A dozen nuclear energy experts are calling for a formal risk assessment of emerging nuclear technologies and warning Prime Minister Justin Trudeau if a company in New Brunswick were to be successful, its product could be used by other countries to make nuclear bombs.
The open letter sent to the Prime Minister’s Office is dated Sept. 22, and spells out concerns that Saint John-based nuclear startup Moltex is embarking on a risky path. The proposed Moltex reactor is planned to be built at the site of the Point Lepreau Nuclear Generating Station in Saint John, where it would essentially recycle spent nuclear waste sourced from CANDU reactors to produce more energy. The letter, signed by experts like former U.S. Nuclear Regulatory commissioner Peter Bradford, director of nuclear power safety with the Union of Concerned Scientists Edwin Lyman, George Washington University research professor and former State Department official Sharon Squassoni, says the risk is the plutonium in the used nuclear fuel could be separated and used to make weapons.
Despite Moltex claiming its technology is “proliferation-resistant,” the expert letter says there is “every reason to be skeptical of Moltex’s reactor technology.” The letter points to failed attempts in the United States and the United Kingdom to reprocess nuclear waste as a fuel, resulting in hundreds of billions worth of cleanup costs. To date, Moltex has received at least $50.5 million worth of federal government subsidies, $10 million from New Brunswick, and $1 million from Ontario Power Generation –– and is eyeing roughly $200 million more.
In an interview with Canada’s National Observer, Moltex CEO Rory O’Sullivan defended his company, calling the letter “biased” and misleading.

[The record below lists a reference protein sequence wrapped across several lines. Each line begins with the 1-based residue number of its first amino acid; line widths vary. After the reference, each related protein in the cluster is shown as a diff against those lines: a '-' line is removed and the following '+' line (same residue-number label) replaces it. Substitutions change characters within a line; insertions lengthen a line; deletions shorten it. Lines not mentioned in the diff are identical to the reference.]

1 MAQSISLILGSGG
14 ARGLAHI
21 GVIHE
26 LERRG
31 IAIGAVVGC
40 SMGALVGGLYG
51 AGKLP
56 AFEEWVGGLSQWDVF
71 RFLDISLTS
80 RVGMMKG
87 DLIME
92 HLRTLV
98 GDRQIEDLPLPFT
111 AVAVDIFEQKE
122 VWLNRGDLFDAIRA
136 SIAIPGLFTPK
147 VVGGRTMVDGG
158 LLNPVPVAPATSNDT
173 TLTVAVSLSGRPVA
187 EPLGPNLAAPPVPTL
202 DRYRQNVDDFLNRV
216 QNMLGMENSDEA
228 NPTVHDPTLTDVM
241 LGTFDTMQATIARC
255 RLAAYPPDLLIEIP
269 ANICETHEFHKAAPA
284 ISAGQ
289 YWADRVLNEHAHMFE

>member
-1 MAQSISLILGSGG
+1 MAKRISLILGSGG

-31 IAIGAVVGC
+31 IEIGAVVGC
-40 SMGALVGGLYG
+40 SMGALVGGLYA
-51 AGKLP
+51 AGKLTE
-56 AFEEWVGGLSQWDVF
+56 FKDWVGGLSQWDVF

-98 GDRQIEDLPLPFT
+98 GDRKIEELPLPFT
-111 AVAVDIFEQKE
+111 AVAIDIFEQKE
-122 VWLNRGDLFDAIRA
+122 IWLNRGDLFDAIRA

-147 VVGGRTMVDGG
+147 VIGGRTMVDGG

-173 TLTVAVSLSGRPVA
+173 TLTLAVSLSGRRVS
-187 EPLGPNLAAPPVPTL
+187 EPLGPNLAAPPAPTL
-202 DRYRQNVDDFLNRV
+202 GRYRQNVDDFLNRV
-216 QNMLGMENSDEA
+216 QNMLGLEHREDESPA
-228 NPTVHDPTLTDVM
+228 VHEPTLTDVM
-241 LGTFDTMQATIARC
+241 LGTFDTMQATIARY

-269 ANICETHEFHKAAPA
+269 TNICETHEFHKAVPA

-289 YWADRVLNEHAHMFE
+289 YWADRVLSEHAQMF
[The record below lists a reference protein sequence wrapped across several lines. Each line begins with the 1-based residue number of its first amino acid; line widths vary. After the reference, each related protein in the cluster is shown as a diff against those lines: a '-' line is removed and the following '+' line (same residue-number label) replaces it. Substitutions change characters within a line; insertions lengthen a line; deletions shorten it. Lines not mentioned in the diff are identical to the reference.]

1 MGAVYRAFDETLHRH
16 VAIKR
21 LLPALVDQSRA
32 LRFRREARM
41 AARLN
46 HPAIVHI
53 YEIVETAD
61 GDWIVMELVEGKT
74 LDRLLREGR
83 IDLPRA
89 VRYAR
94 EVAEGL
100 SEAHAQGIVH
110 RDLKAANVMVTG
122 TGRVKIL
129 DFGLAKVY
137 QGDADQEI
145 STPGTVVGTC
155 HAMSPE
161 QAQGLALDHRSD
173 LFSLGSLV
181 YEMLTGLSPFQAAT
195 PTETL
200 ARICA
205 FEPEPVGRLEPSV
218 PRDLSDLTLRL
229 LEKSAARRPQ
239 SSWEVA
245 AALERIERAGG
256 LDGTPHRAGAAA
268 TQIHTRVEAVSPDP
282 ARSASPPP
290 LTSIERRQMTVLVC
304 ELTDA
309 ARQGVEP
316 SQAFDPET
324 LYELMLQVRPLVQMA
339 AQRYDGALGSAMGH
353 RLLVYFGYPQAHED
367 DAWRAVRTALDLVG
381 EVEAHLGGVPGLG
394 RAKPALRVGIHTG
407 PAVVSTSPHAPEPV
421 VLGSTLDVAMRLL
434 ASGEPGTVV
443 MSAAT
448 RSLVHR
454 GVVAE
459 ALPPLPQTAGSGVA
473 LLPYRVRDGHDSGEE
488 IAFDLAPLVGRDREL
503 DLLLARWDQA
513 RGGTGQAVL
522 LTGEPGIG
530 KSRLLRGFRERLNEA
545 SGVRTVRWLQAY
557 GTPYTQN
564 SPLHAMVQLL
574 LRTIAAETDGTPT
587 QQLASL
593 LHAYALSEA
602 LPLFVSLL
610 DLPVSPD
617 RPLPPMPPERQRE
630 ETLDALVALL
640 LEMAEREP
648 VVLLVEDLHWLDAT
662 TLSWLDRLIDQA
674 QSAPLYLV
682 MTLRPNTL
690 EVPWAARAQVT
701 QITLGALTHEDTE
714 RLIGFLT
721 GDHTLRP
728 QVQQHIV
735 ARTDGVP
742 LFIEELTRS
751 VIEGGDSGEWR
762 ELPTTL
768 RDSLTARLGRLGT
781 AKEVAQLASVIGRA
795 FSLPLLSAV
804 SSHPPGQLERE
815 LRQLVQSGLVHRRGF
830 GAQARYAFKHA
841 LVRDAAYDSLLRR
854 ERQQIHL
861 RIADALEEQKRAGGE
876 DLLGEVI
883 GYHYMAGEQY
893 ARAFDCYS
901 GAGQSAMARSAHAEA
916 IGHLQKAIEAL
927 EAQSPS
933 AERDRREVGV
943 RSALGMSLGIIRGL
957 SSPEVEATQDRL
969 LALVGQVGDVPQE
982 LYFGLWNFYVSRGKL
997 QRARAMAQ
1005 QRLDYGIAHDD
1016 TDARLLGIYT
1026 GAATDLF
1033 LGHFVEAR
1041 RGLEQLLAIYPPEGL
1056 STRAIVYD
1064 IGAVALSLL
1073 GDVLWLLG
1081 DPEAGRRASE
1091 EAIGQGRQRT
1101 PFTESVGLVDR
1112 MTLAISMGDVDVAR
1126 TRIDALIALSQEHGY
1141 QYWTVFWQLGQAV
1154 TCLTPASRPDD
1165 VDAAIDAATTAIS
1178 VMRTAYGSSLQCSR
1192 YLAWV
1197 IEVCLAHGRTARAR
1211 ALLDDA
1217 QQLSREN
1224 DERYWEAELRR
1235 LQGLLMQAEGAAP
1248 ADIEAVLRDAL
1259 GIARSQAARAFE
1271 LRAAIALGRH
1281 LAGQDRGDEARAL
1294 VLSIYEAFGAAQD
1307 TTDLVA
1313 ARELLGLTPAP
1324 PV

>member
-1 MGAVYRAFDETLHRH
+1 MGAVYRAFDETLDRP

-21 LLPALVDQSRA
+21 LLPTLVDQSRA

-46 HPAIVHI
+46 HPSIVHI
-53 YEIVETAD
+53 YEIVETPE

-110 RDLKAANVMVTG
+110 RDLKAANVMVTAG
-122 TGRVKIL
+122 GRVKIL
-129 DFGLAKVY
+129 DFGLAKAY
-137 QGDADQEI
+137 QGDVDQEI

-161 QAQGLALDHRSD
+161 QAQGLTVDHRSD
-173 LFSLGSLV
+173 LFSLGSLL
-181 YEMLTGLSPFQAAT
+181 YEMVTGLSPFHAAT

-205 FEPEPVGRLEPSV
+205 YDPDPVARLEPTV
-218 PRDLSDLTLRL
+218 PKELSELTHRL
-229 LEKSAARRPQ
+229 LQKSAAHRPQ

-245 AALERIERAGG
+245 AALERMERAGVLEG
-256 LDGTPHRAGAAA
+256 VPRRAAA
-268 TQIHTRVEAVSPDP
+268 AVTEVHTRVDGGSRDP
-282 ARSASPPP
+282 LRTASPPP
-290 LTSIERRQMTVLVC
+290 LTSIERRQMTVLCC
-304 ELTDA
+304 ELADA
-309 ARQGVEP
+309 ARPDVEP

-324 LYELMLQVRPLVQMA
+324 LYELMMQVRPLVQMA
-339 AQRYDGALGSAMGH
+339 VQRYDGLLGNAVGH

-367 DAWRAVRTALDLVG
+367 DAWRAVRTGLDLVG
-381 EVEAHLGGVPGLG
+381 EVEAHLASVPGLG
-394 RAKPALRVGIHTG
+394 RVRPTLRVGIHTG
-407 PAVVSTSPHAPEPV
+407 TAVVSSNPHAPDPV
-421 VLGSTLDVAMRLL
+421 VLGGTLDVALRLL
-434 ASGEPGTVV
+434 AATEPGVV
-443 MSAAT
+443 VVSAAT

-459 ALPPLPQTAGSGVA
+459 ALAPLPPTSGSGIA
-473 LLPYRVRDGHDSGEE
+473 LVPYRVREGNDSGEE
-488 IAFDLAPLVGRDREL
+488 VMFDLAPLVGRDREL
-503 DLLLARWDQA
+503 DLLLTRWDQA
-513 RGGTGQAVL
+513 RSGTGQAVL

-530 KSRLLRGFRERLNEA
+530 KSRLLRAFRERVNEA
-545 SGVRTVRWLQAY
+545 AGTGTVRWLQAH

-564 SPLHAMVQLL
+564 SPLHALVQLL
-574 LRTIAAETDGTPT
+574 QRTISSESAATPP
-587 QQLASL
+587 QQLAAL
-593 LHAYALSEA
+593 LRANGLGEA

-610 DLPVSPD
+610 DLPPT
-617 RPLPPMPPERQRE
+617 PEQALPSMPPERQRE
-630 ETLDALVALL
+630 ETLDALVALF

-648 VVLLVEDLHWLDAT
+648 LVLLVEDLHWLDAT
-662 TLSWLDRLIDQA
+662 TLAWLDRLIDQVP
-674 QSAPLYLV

O’Sullivan says Moltex’s goal is to “destroy the hazardous weapons-grade material” that already exists in nuclear waste around the world. According to him, the technology takes spent fuel, puts it through a process called Waste to Stable Salt (or WATSS), and “the hazardous material [is put] into our reactor immediately, and then it’s destroyed.” What’s left is shorter-lasting, low-level radioactive materials, he said.
“I think that objective is ignored in this biased letter,” he said. Thousands of years into the future, nobody would be able to “use that material to make a bomb.”
For the experts who wrote the letter, inadvertently creating a product that could be used to make nuclear weapons is a very real concern, and one with precedent. As the letter to Trudeau details, Canada and the United States were both exporting nuclear reactor technology to India decades ago for power generation purposes and ended up increasing the risk of nuclear war.
“Some of the plutonium India produced and separated with that assistance was used in the plutonium-fuelled prototype bomb India tested in 1974, precipitating the South Asian nuclear arms race,” the letter reads.
Canada and its allies are concerned that as new nuclear technologies are developed, the technology could similarly lead to unexpected nuclear weapon development. In May at the annual G7 meeting, Canada committed “to prioritizing efforts to reduce the production and accumulation of weapons-usable nuclear material for civil purposes around the world.”
Energy experts are calling for a risk assessment of emerging nuclear technologies and warning PM Trudeau if a company in New Brunswick were to be successful, its product could be used by other countries to make bombs. The company’s CEO disagrees.
The letter requests a nuclear weapons proliferation risk assessment of the technology.
Natural Resources Canada did not return requests for comment by deadline. However, it did tell the Globe and Mail: “We can confirm that NRCan is not undertaking efforts to establish a policy on used nuclear fuel reprocessing.”
As the energy transition unfolds, nuclear energy is increasingly seen as a contentious fuel. While it is non-emitting, making it a potentially valuable tool in the race to decarbonize, nuclear waste is a long-lasting environmental concern with unclear storage options given it can be hazardous for thousands of years. Moreover, preventing the worst impacts of climate change requires slashing fossil fuel use by about half globally by the end of the decade, meaning experimental technology not yet suitable for use does not have any meaningful role to play in near-term emissions reductions.
In fact, a report by the U.S. National Academies of Sciences, Engineering and Medicine concluded small modular reactor designs like Moltex’s would struggle to be deployed by 2050, and require tremendous large-scale investment to succeed.